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Many RTOS's offer only co-operative scheduling, which means that the running task has to call the scheduler to perform a task switch. This takes more work by the programmer who has to decide when the task should cause a task switch but which has the advantage of being fully deterministic. Some RTOS's offer time slicing, where each task gets to run for a period of time and then the next task will run.
A pre-emptive RTOS allows a task of higher priority that is able to run, whether from the beginning of its code or resuming its code from where it was executing last, to pre-empt the lower priority running task. This will cause the scheduler to save the context of the lower priority task (the task that was running) and restore the context of the higher priority task, so that the higher priority task, is now the running task.
The way in which a real time executive handles interrupts is critical to both it's ease of use and to it's efficiency. CMX's interrupt handler is written in assembler for each microprocessor and only disables interrupts.
Executing an interrupt may cause task re-scheduling. CMX's "interrupt pipe" facility allows multiple, nested interrupts which can issue most calls to the executive. This greatly simplifies writing interrupt service routines as they can easily co-operate with the high level tasks.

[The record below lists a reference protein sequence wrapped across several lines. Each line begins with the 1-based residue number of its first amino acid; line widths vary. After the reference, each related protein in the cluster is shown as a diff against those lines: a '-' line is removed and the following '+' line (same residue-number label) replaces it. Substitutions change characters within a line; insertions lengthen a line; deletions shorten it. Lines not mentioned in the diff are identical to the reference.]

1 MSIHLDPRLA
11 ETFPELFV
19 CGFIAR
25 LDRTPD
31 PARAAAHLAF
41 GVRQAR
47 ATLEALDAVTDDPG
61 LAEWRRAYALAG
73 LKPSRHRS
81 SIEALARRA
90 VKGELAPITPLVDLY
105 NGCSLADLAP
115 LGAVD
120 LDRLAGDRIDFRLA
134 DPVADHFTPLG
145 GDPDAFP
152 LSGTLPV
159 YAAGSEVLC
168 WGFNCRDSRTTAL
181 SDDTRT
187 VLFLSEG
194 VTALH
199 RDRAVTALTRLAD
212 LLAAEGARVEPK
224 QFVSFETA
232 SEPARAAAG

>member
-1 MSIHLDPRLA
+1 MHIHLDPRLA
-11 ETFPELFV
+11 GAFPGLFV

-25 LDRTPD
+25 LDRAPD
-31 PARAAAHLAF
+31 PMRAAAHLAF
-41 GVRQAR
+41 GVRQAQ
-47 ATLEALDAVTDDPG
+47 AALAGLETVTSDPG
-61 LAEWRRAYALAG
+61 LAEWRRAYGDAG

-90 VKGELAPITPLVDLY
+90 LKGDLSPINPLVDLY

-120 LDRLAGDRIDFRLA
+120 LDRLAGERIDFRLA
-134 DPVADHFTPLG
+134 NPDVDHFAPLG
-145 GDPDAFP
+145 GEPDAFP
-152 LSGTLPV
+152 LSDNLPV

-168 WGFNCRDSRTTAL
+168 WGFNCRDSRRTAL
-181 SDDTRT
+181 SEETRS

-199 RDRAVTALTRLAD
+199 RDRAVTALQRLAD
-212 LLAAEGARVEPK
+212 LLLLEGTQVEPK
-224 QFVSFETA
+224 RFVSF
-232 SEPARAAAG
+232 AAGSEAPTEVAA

The CMX CMXBug™ debugger provides the user with the ability to view and modify different aspects of the CMX multi-tasking operating system environment, while the user's application code is running. CMXBug runs as the highest priority task using one of the target processor UART channels as the input/output device. A windows application is provided that controls CMXBug and displays its results.
The CMXBug task allows the user to select one of many options that view or change the CMX OS environment. When the CMXBug task is running it prohibits other tasks from running and freezes the task and cyclic timers so that the user gets an accurate picture of the "current state" of the system.
CMXBug allows the user to "single step" one or more system TICK, with CMXBug resuming after this "single step". CMXBug allows the user access to most of the tasks features: Cyclic timers, Resources, Mailboxes, Queues, Stacks as well as the system TICK and TIMESLICE scales. For example, the user may view a task's state (ready, waiting on what, the time remaining, etc.), it's priority, it's starting address, the events associated with the task, it's stack pointer and maximum usage. Also the user may start a task, wake a task that was waiting on some entity or stop the task.
CMXBug also provides the user with each task's percentage of RUNNING time and the amount of time, that the processor is "IDLE" with no task running. These provide a very powerful insight as to how the processor time is being spent.
CMXBug is now supplied FREE, with the CMX-RTX package, for most processors/vendors that CMX supports.